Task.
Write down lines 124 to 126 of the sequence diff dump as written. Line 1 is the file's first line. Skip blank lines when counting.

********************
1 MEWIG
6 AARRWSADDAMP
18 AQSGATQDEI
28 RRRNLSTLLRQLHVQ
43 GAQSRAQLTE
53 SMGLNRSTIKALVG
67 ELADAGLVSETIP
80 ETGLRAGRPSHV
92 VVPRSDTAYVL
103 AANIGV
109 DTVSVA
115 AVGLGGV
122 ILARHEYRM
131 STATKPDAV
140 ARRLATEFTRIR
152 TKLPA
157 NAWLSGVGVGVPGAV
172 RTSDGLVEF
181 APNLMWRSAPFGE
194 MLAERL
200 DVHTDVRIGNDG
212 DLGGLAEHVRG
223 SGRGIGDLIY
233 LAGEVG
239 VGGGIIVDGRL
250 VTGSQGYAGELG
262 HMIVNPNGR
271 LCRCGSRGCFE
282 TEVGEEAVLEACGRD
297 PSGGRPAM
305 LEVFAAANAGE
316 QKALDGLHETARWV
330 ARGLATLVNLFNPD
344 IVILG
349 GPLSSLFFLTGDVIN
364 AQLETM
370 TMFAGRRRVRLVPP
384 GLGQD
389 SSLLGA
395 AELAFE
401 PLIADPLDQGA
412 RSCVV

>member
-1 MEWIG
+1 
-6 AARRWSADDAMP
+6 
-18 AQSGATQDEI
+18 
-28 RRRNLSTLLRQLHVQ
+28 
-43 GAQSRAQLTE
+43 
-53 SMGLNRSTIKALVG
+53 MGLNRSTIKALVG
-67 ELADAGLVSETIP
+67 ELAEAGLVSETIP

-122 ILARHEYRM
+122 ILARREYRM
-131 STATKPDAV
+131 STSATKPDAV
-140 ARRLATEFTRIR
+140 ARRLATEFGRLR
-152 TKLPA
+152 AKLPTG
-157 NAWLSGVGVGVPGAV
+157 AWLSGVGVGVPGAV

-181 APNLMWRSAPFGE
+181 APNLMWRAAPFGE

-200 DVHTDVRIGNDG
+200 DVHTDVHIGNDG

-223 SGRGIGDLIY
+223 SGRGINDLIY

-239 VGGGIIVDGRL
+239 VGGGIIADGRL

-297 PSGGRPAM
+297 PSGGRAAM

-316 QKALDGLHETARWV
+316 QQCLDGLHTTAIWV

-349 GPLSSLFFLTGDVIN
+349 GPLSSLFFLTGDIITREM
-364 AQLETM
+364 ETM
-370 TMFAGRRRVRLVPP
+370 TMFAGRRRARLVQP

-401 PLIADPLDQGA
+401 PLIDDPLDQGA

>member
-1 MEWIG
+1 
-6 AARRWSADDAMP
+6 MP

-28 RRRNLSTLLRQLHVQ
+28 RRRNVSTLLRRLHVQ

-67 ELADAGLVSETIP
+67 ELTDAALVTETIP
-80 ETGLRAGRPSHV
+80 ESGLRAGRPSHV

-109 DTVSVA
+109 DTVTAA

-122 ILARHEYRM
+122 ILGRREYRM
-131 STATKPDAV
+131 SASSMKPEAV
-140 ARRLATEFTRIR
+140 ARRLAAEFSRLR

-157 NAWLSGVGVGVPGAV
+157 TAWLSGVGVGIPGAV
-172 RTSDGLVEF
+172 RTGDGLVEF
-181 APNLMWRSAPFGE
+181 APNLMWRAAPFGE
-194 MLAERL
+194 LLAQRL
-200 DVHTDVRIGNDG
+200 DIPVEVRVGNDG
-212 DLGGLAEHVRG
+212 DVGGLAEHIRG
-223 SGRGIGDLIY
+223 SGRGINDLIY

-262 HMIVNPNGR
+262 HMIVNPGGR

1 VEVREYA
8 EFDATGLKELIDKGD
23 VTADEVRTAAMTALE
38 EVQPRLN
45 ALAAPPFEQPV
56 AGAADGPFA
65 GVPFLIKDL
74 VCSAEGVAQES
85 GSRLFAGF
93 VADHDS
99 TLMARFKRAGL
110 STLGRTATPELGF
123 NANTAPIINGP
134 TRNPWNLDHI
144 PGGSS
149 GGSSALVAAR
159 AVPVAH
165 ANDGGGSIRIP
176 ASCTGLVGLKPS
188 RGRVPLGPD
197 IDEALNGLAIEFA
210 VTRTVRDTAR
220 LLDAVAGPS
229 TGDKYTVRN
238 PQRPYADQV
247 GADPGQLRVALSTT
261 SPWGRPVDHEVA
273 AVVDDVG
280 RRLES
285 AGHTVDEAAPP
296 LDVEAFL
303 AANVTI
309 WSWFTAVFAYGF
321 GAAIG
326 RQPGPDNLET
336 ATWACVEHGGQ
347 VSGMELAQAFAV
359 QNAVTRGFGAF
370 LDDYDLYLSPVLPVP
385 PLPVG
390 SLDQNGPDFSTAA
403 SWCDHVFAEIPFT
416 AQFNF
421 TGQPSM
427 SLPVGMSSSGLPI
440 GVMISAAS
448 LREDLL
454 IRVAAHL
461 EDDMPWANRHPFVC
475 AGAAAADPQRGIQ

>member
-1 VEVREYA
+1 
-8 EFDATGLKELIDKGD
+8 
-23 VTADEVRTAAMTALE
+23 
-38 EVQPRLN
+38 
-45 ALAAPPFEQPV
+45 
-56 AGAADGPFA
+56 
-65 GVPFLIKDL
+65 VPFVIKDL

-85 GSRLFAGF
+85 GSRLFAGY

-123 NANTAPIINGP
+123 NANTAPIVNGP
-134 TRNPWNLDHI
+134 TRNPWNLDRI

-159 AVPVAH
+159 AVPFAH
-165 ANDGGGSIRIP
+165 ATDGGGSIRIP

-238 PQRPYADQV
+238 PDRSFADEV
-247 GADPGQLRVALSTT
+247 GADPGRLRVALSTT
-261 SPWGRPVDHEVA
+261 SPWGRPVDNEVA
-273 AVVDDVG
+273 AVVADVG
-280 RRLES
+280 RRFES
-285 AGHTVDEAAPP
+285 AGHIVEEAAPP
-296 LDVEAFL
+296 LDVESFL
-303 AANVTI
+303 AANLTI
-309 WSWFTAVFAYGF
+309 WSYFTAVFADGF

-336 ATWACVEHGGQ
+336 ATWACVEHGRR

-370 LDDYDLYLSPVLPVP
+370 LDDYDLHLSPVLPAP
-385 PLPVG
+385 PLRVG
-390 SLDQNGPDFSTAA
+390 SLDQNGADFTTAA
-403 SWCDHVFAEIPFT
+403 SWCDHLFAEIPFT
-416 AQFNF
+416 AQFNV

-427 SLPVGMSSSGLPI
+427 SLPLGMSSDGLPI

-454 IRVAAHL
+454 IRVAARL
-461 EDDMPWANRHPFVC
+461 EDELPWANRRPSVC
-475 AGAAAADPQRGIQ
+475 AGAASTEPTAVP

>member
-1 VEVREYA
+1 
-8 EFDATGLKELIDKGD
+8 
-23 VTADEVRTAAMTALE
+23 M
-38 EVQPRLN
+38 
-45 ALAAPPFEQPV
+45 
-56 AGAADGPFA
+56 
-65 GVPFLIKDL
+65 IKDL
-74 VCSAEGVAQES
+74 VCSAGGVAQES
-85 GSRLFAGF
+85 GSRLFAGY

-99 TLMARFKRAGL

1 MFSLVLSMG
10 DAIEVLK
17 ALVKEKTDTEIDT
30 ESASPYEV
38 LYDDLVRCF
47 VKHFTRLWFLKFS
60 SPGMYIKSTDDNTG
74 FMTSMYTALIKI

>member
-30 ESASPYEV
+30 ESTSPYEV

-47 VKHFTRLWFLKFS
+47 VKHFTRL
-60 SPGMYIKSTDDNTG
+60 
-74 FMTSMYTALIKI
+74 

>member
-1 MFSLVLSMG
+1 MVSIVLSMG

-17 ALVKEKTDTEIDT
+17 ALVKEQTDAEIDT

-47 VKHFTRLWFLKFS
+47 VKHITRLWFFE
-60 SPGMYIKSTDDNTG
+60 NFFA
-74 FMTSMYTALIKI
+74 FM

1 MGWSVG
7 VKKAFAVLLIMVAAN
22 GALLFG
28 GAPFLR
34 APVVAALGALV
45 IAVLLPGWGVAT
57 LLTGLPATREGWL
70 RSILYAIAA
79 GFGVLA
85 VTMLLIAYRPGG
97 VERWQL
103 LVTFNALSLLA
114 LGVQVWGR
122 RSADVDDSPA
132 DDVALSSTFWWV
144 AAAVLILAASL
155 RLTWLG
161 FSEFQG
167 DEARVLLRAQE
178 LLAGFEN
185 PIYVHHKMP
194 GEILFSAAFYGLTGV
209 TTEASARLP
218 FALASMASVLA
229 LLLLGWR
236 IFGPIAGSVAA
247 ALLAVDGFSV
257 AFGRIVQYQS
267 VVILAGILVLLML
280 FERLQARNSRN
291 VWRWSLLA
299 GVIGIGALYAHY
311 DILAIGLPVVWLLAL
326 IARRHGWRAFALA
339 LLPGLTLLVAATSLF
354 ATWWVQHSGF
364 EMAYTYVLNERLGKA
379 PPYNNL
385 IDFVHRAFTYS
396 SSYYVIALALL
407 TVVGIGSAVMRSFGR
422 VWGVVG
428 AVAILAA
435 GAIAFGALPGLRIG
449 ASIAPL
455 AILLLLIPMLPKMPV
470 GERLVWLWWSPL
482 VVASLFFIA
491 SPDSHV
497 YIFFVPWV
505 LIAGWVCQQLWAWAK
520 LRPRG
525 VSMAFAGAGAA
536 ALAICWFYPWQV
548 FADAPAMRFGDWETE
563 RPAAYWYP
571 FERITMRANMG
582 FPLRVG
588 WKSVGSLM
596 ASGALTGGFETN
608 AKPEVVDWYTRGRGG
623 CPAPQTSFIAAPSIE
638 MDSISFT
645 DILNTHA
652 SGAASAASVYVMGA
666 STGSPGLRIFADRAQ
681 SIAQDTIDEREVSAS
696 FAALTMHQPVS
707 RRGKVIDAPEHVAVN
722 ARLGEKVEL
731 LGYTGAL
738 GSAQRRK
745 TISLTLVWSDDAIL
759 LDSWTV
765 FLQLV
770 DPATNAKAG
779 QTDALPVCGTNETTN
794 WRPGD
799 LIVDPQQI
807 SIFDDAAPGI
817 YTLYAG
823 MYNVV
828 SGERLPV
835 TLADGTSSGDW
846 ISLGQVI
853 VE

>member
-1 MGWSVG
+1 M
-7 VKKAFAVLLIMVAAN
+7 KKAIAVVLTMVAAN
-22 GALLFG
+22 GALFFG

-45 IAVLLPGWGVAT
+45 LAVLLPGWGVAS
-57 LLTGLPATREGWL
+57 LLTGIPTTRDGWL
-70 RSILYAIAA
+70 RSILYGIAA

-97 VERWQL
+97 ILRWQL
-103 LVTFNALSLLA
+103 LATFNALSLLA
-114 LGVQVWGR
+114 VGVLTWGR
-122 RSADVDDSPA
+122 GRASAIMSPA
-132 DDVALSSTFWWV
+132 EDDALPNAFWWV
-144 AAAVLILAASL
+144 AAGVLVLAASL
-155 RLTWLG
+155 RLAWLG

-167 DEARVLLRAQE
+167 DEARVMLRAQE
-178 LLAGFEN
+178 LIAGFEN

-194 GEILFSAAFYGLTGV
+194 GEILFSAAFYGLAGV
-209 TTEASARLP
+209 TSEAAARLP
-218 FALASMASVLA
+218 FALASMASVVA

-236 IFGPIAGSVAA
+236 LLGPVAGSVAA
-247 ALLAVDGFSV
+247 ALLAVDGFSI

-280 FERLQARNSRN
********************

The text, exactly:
8 EFDATGLKELIDKGD
23 VTADEVRTAAMTALE
38 EVQPRLN